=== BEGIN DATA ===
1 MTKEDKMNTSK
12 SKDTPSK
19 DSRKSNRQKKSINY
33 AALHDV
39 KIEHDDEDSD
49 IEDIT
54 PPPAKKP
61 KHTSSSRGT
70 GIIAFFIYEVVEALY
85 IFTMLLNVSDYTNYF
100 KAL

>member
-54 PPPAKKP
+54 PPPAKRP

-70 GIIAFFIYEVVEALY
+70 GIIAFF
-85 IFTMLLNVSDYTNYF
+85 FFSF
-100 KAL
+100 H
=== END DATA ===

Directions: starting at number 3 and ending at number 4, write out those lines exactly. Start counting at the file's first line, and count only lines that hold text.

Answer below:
19 DSRKSNRQKKSINY
33 AALHDV